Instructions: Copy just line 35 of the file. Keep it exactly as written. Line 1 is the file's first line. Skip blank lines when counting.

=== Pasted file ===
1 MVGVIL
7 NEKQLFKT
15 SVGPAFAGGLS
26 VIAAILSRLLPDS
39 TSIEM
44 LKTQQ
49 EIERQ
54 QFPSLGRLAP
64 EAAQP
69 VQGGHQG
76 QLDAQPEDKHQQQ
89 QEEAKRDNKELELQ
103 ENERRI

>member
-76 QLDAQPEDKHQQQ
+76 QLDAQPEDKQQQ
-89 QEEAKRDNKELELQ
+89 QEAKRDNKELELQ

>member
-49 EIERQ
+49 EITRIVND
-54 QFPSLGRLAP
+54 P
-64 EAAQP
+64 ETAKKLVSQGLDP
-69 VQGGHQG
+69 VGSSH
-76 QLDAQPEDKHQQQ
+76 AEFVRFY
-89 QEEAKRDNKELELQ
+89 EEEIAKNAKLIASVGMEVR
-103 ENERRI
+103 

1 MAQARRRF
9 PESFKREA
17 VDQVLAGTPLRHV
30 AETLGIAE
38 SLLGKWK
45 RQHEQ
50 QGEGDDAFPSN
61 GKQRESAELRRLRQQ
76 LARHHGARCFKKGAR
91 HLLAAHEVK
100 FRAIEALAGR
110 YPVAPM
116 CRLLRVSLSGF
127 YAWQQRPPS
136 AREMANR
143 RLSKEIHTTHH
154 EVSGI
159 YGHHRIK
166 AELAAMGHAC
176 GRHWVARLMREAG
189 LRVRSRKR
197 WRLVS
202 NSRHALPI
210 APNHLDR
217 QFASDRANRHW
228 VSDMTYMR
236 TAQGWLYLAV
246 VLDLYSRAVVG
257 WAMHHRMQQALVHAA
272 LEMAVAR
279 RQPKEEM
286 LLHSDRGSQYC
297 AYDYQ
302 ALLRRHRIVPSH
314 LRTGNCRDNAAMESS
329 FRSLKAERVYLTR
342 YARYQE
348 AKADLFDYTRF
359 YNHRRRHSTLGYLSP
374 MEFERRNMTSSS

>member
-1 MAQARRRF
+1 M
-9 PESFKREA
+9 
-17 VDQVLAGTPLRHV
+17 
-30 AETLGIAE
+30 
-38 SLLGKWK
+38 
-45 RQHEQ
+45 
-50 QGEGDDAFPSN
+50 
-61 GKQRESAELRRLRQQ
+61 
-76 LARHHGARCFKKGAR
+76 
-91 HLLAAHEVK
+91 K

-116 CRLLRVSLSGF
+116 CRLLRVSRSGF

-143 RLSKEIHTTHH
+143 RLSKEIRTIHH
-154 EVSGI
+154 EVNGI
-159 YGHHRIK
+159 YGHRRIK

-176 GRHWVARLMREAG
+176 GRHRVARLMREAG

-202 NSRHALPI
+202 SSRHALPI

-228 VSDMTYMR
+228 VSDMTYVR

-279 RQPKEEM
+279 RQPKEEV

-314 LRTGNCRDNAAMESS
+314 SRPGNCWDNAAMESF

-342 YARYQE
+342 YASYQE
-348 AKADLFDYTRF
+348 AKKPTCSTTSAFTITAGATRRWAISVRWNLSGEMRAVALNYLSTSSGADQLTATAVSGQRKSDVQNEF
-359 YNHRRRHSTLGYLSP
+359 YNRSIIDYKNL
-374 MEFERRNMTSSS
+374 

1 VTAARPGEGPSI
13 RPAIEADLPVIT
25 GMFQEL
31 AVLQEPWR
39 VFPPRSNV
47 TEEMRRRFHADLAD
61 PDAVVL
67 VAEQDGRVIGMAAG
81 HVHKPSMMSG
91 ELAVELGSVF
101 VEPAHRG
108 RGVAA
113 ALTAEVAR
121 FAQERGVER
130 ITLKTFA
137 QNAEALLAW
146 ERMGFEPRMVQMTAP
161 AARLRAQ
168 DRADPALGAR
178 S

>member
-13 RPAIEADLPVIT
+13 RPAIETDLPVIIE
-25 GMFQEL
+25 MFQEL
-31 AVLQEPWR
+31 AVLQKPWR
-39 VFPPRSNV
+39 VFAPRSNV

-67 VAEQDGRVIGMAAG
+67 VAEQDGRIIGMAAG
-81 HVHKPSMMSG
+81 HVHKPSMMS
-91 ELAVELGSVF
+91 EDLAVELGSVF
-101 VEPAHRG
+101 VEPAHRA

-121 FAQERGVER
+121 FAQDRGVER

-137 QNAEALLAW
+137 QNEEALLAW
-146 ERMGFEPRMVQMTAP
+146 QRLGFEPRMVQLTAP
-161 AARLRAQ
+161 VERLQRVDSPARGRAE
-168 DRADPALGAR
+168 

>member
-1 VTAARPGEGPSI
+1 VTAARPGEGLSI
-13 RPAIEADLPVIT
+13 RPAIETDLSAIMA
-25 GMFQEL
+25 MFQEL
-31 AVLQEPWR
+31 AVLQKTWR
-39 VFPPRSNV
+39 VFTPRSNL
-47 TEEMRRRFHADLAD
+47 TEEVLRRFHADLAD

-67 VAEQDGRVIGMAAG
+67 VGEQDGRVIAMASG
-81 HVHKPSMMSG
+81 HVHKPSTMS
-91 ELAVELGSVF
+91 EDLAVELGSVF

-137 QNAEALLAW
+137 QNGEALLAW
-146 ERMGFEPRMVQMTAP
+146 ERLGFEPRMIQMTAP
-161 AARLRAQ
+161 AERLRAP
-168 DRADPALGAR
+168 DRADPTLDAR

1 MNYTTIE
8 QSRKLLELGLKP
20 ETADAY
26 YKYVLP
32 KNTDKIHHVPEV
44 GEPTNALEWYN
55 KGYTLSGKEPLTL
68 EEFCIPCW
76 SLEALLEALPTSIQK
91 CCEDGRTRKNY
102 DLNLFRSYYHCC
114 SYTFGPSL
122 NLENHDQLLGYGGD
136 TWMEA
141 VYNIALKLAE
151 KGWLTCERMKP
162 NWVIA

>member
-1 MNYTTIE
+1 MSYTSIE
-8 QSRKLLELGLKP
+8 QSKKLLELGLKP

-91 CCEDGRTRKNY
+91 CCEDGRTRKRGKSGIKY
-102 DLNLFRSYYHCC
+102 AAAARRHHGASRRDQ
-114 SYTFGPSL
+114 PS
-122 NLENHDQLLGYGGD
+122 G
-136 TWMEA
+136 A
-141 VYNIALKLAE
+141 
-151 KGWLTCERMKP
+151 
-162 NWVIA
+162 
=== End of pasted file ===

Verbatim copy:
9 PESFKREA